Fiscal cliff and the 7500 tax rebate: Will it be on the chopping block?

Fiscal cliff and the 7500 tax rebate: Will it be on the chopping block?

I'm just wondering about thoughts on the $7500 tax rebate in light of the "fiscal cliff" we keep hearing about. Bets on its survival?
I have my "paperwork" but with too many unknowns, I have big doubts and won't sign. It seems too many questions are going unanswered. (I don't expect Tesla to have the answer on the tax rebate.) I have not even been assigned a person to help me. No person has contacted me or made any effort to talk with me. I had called with questions and the person was going to be getting "right back to me." That was probably two months ago now. The car is hugely expensive; now if it's going to cost another $7500, I'm thinking I might just have to wait for the mid-priced car with more advanced battery function and more accessible service and charging. EVERYTHING just is starting to feel so out of reach/out of control with the half-assed way some things are being handled. The lack of answers is what is pushing me away. Tesla needs to realize that people will adjust to whatever the answer will be, but their "limbo" tactic is not something that I have patience for when I am to fork over $90 grand...or will it be 97,500? I had real hope that when the bulletin board went up, we might actually get definitive answers to questions...the only problem with that is that they are choosing not to answer certain questions. That's fine. I can choose not to buy their car.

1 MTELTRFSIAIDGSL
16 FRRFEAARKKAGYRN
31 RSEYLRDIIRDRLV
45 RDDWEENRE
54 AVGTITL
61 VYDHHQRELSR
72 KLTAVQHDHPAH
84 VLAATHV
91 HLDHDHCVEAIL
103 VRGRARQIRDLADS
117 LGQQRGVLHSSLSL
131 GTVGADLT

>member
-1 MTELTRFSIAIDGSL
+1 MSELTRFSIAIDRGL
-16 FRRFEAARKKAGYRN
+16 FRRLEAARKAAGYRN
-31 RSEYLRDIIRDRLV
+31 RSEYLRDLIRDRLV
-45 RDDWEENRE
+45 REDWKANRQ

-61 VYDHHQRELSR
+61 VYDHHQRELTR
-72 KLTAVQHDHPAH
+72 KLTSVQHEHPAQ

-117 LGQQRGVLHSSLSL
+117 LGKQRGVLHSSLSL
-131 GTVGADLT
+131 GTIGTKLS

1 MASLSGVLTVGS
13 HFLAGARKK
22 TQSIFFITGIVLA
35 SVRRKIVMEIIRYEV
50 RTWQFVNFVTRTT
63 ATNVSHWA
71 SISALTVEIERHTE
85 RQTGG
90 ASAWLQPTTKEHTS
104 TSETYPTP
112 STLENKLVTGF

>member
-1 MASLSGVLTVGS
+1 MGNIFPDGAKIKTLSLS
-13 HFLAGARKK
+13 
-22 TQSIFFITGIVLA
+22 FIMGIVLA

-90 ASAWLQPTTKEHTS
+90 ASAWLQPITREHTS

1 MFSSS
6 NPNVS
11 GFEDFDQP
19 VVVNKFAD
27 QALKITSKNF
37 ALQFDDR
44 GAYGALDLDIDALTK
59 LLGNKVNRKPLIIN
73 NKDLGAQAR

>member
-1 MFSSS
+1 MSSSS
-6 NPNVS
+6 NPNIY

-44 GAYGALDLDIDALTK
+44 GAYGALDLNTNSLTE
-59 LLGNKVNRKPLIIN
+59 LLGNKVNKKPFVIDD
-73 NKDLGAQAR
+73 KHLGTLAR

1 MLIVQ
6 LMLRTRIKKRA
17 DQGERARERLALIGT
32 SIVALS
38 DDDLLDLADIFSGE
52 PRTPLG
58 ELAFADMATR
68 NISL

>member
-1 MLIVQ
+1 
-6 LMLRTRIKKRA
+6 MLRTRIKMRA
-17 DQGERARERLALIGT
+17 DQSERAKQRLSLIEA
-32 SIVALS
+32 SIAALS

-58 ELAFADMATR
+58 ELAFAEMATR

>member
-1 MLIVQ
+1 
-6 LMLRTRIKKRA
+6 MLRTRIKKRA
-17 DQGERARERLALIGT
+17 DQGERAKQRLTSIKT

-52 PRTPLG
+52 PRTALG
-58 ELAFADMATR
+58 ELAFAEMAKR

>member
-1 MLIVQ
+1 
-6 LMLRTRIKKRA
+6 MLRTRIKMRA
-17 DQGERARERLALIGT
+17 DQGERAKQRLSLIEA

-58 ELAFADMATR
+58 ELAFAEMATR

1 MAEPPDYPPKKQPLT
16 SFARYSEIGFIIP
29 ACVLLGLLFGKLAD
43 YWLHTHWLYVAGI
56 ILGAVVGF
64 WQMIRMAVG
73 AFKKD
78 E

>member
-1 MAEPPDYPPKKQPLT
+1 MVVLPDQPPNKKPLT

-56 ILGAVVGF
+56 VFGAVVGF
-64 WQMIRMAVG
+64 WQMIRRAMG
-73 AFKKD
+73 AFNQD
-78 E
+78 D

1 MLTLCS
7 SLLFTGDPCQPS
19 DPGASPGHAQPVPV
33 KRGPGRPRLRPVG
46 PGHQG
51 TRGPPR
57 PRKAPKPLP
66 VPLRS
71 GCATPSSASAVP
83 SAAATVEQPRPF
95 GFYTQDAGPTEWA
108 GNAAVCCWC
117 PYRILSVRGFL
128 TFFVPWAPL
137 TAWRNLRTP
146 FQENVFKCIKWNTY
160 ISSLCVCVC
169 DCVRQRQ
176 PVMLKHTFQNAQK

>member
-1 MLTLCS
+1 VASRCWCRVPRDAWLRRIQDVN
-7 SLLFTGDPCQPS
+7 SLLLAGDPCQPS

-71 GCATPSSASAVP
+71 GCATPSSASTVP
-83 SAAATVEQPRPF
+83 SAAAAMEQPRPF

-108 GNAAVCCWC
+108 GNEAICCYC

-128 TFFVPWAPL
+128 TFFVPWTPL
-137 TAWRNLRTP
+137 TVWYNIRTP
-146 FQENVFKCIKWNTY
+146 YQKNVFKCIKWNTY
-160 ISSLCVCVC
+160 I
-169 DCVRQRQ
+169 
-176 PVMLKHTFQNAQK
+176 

cprenzl | 26 november 2012

I would assume that if we do reach the fiscal cliff it will be cut but, if you finalize your car now then you may escape the price raise. That is if you have a reservation and are about to finalize your car. With less then 50k electric cars going to be sold in 2012 (and phevs) it would only cost the government 375 million in tax credits. Remember gm is getting about 14 billion in tax breaks in the years to come, that is equal to about 1.86 million electric car tax credits, not to mention the bailout. Since Obama is pro green energy I would expect him to protect it, he's actually going for 10k credit.

noel.smyth | 26 november 2012

I have the same concern. Wish I could pay for the car this year to ensure I qualify but that's not an option. Just hoping it lasts this round as I'm already committed.

GLO | 26 november 2012

While I understand the concern, Obama's mandate for cleaner, greener cars makes me feel this is not something that will be cut or the govt. will have to back off the mandate. I am in for a 2013 credit too but am comitted now so will have to wait and see. The CA 2013 funding has been approved ($2500) at least those of us in CA should be good for 2013.

brewdr | 26 november 2012

Does anyone know if California is giving a $2500 state credit for 2012 as well as 2013. Has anyone applied for and been approved for the California rebate?

The website

says there are funds left, but I haven't heard of anyone getting a rebate.

andrigtmiller | 26 november 2012